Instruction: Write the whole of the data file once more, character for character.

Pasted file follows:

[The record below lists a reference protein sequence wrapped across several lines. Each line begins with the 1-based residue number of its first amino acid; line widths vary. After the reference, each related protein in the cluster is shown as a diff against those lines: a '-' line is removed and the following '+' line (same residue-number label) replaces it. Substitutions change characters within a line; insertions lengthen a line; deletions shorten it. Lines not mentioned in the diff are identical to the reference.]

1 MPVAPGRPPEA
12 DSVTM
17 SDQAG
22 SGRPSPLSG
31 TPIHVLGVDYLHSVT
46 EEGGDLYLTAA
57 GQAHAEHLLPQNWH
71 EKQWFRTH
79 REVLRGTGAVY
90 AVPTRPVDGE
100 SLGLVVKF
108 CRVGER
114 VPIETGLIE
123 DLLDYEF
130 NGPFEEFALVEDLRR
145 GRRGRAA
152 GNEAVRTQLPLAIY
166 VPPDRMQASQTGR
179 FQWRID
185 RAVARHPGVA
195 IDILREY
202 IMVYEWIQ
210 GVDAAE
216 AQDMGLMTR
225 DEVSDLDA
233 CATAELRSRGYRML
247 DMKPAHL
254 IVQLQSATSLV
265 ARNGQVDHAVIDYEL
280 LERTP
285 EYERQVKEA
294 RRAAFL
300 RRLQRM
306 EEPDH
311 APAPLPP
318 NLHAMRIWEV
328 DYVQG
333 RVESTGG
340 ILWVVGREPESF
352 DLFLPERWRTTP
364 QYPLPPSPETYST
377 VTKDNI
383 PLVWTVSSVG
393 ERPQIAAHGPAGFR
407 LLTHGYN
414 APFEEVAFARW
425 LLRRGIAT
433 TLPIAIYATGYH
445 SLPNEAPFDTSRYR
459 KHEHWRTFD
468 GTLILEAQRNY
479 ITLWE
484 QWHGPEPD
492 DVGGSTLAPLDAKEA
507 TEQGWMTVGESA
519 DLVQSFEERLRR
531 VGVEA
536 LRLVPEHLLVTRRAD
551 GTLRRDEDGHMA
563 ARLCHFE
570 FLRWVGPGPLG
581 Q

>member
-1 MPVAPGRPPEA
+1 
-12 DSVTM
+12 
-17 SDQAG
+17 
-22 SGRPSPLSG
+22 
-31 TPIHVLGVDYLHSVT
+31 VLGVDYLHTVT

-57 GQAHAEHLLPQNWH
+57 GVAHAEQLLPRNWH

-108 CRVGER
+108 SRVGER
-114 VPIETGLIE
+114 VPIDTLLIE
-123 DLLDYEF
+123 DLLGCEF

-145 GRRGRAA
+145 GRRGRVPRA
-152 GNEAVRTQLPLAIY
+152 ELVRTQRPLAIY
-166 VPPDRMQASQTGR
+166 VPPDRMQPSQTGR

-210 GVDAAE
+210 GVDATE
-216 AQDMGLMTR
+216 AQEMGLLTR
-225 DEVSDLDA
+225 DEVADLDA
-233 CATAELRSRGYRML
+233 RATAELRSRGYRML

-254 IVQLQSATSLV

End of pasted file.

[The record below lists a reference protein sequence wrapped across several lines. Each line begins with the 1-based residue number of its first amino acid; line widths vary. After the reference, each related protein in the cluster is shown as a diff against those lines: a '-' line is removed and the following '+' line (same residue-number label) replaces it. Substitutions change characters within a line; insertions lengthen a line; deletions shorten it. Lines not mentioned in the diff are identical to the reference.]

1 MPVAPGRPPEA
12 DSVTM
17 SDQAG
22 SGRPSPLSG
31 TPIHVLGVDYLHSVT
46 EEGGDLYLTAA
57 GQAHAEHLLPQNWH
71 EKQWFRTH
79 REVLRGTGAVY
90 AVPTRPVDGE
100 SLGLVVKF
108 CRVGER
114 VPIETGLIE
123 DLLDYEF
130 NGPFEEFALVEDLRR
145 GRRGRAA
152 GNEAVRTQLPLAIY
166 VPPDRMQASQTGR
179 FQWRID
185 RAVARHPGVA
195 IDILREY
202 IMVYEWIQ
210 GVDAAE
216 AQDMGLMTR
225 DEVSDLDA
233 CATAELRSRGYRML
247 DMKPAHL
254 IVQLQSATSLV
265 ARNGQVDHAVIDYEL
280 LERTP
285 EYERQVKEA
294 RRAAFL
300 RRLQRM
306 EEPDH
311 APAPLPP
318 NLHAMRIWEV
328 DYVQG
333 RVESTGG
340 ILWVVGREPESF
352 DLFLPERWRTTP
364 QYPLPPSPETYST
377 VTKDNI
383 PLVWTVSSVG
393 ERPQIAAHGPAGFR
407 LLTHGYN
414 APFEEVAFARW
425 LLRRGIAT
433 TLPIAIYATGYH
445 SLPNEAPFDTSRYR
459 KHEHWRTFD
468 GTLILEAQRNY
479 ITLWE
484 QWHGPEPD
492 DVGGSTLAPLDAKEA
507 TEQGWMTVGESA
519 DLVQSFEERLRR
531 VGVEA
536 LRLVPEHLLVTRRAD
551 GTLRRDEDGHMA
563 ARLCHFE
570 FLRWVGPGPLG
581 Q

>member
-1 MPVAPGRPPEA
+1 
-12 DSVTM
+12 
-17 SDQAG
+17 
-22 SGRPSPLSG
+22 
-31 TPIHVLGVDYLHSVT
+31 VLGVDYLHTVT

-57 GQAHAEHLLPQNWH
+57 GVAHAEQLLPRNWH

-108 CRVGER
+108 SRVGER
-114 VPIETGLIE
+114 VPIDTLLIE
-123 DLLDYEF
+123 DLLGCEF

-145 GRRGRAA
+145 GRRGRVPRA
-152 GNEAVRTQLPLAIY
+152 ELVRTQRPLAIY
-166 VPPDRMQASQTGR
+166 VPPDRMQPSQTGR

-210 GVDAAE
+210 GVDATE
-216 AQDMGLMTR
+216 AQEMGLLTR
-225 DEVSDLDA
+225 DEVADLDA
-233 CATAELRSRGYRML
+233 RATAELRSRGYRML

-254 IVQLQSATSLV